By Heather Lennon, NorthSouth Books, with Hannah Gill, University of Arizona, Tucson
Tara Chace, a translator living in Seattle, has translated Norwegian, Danish and Swedish books into U.S. English since 1999. Angryman by Gro Dahle immediately draws a reader in because of its heavy use of imagery that captures the fear and sadness of the main character, Boj. The book tackles a heavy subject in a meaningful and important way. NorthSouth Books’ recent Q&A with Tara Chace can give readers a context to the work’s subject as well as an understanding of translating picturebooks more generally. In that interview (adapted here), Chace discusses the book and her career with translating, as well as Nordic books and the heavy subject matter that Angryman features. Continue reading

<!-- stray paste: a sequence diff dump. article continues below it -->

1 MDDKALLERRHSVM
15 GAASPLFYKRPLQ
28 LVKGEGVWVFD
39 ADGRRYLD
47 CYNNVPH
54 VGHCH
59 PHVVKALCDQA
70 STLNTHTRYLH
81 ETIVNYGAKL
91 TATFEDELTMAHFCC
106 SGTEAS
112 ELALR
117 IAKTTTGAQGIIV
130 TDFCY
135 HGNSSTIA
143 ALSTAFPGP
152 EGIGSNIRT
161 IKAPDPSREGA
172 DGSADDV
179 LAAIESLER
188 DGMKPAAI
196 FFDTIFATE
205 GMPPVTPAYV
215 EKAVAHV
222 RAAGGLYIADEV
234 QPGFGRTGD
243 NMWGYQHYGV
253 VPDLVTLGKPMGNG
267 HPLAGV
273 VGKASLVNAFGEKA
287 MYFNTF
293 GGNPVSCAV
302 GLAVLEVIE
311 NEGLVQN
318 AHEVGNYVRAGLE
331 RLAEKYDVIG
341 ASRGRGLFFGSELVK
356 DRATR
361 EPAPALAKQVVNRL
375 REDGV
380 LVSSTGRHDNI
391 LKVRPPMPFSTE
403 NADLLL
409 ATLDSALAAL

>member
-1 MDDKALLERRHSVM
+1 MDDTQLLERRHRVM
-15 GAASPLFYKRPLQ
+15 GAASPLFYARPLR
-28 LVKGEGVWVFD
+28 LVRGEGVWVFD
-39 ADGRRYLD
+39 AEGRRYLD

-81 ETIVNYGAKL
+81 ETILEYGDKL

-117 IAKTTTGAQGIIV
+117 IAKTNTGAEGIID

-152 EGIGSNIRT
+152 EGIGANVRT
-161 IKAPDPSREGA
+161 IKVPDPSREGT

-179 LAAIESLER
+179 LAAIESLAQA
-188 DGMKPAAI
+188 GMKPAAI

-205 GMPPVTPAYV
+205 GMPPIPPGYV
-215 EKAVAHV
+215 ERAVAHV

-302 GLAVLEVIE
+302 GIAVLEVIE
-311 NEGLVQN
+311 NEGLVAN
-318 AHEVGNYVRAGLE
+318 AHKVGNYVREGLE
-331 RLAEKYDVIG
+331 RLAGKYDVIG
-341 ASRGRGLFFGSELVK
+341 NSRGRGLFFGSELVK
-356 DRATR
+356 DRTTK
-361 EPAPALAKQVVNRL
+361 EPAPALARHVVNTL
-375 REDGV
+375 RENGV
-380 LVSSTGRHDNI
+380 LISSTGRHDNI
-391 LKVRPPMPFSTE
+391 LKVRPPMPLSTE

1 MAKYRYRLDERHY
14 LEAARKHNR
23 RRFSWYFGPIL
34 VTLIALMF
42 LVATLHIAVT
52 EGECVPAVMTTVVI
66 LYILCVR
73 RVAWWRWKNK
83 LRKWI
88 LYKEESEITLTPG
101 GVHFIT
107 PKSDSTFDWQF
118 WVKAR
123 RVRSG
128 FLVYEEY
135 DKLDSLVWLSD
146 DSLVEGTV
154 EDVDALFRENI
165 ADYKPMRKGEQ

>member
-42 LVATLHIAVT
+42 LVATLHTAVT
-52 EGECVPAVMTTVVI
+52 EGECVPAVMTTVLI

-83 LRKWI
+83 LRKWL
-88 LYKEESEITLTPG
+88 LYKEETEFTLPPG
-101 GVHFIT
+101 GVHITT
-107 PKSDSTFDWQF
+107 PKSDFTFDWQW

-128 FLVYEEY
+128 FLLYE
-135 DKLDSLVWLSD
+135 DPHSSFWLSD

by Ann Parker, Pima Community College, Tucson, AZ
For the month of January I will be exploring several independent book publishing companies that publish multicultural and even bilingual children’s books in the U.S. and that have received national attention for the quality of their books. These companies have not only avoided being bought out by a large conglomerate, they have even been able to successfully compete with some of these larger publishing companies in publishing quality children’s books that sell well. As I discussed in an earlier blog, it is often easier for these independent companies to publish books for “niche” markets such as books from within specific cultural viewpoints, mainly African-American, Asian-American, Native American, and Hispanic. The four companies featured this month are NorthSouth Books, Children’s Book Press, Lee and Low Books, and Just Us Books.